Magazine article The Spectator

Antique Antics

Magazine article The Spectator

Antique Antics

Article excerpt

First Oasis, now Bob Dylan, Portishead, the Rolling Stones. Disparate acts indeed, but with one important thing in common: they want your money. The new album season is upon us again, and suddenly we find out what all our favourite acts have been up to in their long years of silence: Most bands now take so long to record an album that it always comes as a surprise when the new album sounds so much like all their previous albums. Bob Dylan's first set of new material for seven years is just what you would expect it to be, down to the 16minute jam session at the end that could sensibly have been 15 minutes shorter. Portishead's agonising new effort was described by one critic this week as 'a companion piece' to their first album, i.e. it sounds exactly the same. But if there is one band that believes in delivering precisely what is expected, without conscious variation or an ounce of introspection, it is surely the Rolling Stones. No band, it seems, wants your money more. And if ticket sales for their latest gargantuan world tour are anything to go by, they are getting it too.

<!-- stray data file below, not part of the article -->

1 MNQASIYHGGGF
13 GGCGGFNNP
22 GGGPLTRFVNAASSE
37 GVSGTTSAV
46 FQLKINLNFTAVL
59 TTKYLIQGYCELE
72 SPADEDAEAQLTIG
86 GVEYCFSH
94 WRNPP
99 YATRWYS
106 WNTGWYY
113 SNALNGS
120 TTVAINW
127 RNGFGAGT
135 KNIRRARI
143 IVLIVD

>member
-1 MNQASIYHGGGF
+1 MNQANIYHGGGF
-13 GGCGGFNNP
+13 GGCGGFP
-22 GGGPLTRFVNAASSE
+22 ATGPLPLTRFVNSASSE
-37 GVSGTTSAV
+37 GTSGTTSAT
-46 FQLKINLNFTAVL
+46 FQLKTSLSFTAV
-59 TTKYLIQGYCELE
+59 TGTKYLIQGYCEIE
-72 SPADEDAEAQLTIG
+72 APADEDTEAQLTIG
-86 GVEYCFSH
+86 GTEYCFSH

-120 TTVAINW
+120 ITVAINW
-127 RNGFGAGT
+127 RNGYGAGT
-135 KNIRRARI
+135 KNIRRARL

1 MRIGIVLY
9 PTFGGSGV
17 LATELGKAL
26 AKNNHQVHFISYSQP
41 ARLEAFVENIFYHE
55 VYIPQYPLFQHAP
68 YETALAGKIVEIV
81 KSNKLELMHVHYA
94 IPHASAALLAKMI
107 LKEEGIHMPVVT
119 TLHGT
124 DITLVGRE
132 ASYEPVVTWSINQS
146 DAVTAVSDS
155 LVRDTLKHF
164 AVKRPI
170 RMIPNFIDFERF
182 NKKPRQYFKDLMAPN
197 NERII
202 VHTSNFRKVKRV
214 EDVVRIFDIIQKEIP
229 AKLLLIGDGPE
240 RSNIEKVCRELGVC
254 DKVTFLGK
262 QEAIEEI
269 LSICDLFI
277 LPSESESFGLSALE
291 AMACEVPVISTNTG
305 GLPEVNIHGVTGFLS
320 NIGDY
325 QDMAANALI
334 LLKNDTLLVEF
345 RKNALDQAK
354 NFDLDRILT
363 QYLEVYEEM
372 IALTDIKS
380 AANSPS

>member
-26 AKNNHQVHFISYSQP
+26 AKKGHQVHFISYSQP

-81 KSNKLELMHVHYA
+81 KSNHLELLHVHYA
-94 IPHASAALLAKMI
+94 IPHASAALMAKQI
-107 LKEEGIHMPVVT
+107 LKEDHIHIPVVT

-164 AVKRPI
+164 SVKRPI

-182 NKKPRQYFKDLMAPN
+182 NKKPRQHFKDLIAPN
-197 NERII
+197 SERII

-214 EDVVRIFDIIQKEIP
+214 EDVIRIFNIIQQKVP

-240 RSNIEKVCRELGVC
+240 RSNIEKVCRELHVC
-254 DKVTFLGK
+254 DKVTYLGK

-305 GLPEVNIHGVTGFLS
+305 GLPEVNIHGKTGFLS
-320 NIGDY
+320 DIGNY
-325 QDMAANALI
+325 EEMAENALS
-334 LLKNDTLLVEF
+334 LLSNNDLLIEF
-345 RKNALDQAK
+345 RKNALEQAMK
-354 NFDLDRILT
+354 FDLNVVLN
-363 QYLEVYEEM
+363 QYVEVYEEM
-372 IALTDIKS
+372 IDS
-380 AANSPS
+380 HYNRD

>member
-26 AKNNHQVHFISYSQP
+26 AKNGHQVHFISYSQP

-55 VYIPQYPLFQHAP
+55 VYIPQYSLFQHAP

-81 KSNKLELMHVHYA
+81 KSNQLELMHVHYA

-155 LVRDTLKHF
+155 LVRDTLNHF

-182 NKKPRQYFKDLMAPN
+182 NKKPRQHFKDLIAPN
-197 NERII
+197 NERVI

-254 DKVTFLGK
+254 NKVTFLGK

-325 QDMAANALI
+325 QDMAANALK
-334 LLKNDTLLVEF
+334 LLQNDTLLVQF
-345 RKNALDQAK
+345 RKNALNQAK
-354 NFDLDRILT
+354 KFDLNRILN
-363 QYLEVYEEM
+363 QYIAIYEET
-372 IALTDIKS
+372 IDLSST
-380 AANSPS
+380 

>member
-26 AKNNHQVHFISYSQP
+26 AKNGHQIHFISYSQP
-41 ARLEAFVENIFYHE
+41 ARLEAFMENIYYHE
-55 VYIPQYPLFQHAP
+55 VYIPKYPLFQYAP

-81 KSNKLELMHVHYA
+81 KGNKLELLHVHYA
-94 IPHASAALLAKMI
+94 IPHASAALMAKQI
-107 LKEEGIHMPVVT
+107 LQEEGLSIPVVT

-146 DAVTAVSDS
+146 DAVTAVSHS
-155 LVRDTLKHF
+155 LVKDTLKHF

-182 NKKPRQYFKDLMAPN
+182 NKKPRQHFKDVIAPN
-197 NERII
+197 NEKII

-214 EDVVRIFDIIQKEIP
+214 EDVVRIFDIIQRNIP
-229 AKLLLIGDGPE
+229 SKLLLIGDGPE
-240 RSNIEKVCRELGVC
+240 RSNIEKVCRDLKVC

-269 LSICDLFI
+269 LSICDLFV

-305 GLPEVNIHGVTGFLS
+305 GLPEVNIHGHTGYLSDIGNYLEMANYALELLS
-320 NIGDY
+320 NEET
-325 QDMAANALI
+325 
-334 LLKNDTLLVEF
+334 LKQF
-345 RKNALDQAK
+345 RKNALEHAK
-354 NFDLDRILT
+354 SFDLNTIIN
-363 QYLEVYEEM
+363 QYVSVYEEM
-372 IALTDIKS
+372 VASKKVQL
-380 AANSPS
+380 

They are, of course, Very Old. Even their youngest member, 50-year-old Ron Wood, now seems fantastically ancient. Almost all bands lose members from time to time, but Bill Wyman became perhaps the first prominent musician of the rock era to announce his retirement. Their immense age seems further magnified by Mick Jagger's dauntless determination to go on strutting around like a hormonally bombarded 17-year-old, even though he looks older than Keith Richards.

Their 757th album Bridges to Babylon (Virgin) - their first since their last one, which no one can now remember - is a suitably efficient piece of work which few people will ever hear. No one buys Rolling Stones records any more except the hardy faithful, who, like Radio Two listeners, are gradually dying of old age. …

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